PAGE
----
Will the bodies on the Titan be recovered? US Coast Guard reveals difficulties

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It is believed the Titan suffered from a catastrophic implosion

The five passengers on the Titan submersible that was lost in a "catastrophic implosion" near the wreck of the Titanic may never be recovered. US officials said they are "not sure" if they can recover the bodies after the debris of the vessel was discovered on Thursday 22 June around 487 metres from the bow of the Titanic. 

In a press conference, Rear Admiral John Mauger of the US Coast Guard told reporters he could not say what the prospects were of recovering the bodies of those killed on the Titan expedition.

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Getty Images / Dawood Hercules Corporation / PA

Will the bodies on the Titan be recovered?

Rear Admiral Maugher said the bodies of the five passengers may never be recovered from the unforgiving sea. The five people in the vessel have been identified as Pakistani businessman Shahzada Dawood and his 19-year-old son Suleman Dawood, as well as CEO and founder of OceanGate Expeditions Stockton Rush, British billionaire explorer Hamish Harding, and renowned French diver Paul-Henri Nargeolet.

Real Admiral Maugher said: "This is an incredibly unforgiving environment down there on the sea floor and the debris is consistent with a catastrophic implosion of the vessel. And so we’ll continue to work and continue to search the area down there, but I don’t have an answer for prospects at this time.”

The Rear Admiral added that they will continue to investigate the site to try to give the families some answers. He said: “Our thoughts are with the families and making sure that they have an understanding as best as we can provide of what happened and begin to find some closure.

“In terms of the large process, we’re going to continue to investigate the site of the debris field and then I know that there’s also a lot of questions about how, why and when did this happen, and so those are questions that we will collect as much information as we can on now, while the governments are meeting and discussing what an investigation of this nature of a casualty might look like.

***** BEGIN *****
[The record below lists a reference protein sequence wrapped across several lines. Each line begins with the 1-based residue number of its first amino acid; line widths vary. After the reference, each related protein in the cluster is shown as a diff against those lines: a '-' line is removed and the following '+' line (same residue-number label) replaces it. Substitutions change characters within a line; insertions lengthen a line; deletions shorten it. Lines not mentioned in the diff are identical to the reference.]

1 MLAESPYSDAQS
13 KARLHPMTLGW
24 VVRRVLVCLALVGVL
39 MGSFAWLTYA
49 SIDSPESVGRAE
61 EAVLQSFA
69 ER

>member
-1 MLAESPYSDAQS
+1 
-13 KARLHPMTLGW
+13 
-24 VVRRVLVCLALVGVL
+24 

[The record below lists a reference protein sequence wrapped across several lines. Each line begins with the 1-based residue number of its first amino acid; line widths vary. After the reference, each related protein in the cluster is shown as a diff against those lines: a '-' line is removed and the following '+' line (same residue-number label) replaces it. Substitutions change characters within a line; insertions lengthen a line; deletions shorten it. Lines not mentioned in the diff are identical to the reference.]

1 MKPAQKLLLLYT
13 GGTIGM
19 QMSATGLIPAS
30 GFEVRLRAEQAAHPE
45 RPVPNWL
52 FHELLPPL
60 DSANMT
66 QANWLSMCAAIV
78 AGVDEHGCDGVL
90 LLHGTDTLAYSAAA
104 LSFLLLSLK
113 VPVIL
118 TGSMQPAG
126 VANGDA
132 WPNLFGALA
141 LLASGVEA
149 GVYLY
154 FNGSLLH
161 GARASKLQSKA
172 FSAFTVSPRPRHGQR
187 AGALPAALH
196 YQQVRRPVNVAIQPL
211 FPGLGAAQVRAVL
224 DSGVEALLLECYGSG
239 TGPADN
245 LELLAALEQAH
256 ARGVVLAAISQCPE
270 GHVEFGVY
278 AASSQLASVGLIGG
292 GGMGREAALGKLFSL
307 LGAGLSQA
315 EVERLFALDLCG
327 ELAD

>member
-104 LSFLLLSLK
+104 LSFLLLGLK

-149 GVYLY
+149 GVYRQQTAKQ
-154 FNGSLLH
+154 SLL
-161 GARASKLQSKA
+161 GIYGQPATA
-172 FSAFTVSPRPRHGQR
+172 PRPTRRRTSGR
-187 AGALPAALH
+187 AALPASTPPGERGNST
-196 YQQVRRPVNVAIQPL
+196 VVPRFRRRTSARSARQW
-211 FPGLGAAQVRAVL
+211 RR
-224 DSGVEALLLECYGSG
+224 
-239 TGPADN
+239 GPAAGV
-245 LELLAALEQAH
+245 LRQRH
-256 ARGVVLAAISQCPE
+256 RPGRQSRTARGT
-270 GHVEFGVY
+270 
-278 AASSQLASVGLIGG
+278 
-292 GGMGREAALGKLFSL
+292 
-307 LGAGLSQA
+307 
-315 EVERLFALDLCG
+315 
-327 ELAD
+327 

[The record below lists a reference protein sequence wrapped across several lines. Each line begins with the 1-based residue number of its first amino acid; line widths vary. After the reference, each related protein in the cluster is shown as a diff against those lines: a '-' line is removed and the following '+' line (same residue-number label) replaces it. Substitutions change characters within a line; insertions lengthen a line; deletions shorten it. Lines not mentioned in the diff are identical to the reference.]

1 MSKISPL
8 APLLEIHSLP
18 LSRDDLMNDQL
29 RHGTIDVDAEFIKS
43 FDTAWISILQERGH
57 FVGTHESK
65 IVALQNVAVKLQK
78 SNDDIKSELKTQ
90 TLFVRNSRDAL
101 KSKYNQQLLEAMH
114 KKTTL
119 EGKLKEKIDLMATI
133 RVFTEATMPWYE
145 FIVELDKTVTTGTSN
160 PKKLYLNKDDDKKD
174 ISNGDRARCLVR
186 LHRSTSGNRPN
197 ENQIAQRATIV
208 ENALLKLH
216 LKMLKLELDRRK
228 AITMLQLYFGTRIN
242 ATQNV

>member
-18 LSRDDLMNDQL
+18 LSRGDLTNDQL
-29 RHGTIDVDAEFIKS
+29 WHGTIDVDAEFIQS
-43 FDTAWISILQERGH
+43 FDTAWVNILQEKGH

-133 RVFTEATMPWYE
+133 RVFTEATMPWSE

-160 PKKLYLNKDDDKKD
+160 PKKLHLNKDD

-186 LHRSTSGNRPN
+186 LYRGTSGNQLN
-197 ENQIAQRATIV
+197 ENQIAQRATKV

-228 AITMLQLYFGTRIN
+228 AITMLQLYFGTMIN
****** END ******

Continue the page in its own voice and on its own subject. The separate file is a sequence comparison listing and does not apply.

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“This is something that happened, I’ll just remind everybody, this is something that happened in a remote portion of the ocean with people from, you know, several different countries around the world and so it is a complex case to work through but I’m confident that those questions will begin to get answered.”

Remote operations on the sea floor, which uses equipment such as the remote controlled believed which found the Titan's nose 487m from the Titanic wreckage, will continue. However, some vessels will begin to be demobilised over the next 24 hours. 

What happened to the Titan? 

Initially, a five-day search was underway to find the vessel as it was reported the passengers only had oxygen to last them until 11 am on 22 June. 

Time scales were tight, with both the US and Canadian Navy and Coast Guards searching for the missing sub. A lot of speculation about what happened to the vessel was reported, from an implosion to being caught in the wreckage of the Titanic disaster. However, in a news conference, the US Navy stated that a nose cone of the list submersible had been discovered by a remotely operated vehicle searching for the Titan about 487m from the bow of the Titanic on the seafloor. 

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He said: "This information was considered with the compilation of additional acoustic data provided by other partners and the decision was made to continue our mission as a search and rescue and make every effort to save the lives on board."

It is now believed the people inside the Titan have now died in a "catastrophic implosion". Former Ryan Ramsey told Sky News that one of two things may have happened: 

• The hatch with bolts used to seal the crew in from the outside suffered a failure that caused the hull to collapse

• The pressure hull itself had a defect that fractured from the pressure and caused the same result

An implosion is sudden and instantaneous. Under the intense pressure of the water, it would look like a bubble, created by the weight of the water, and would make debris fly away with the pressure. 

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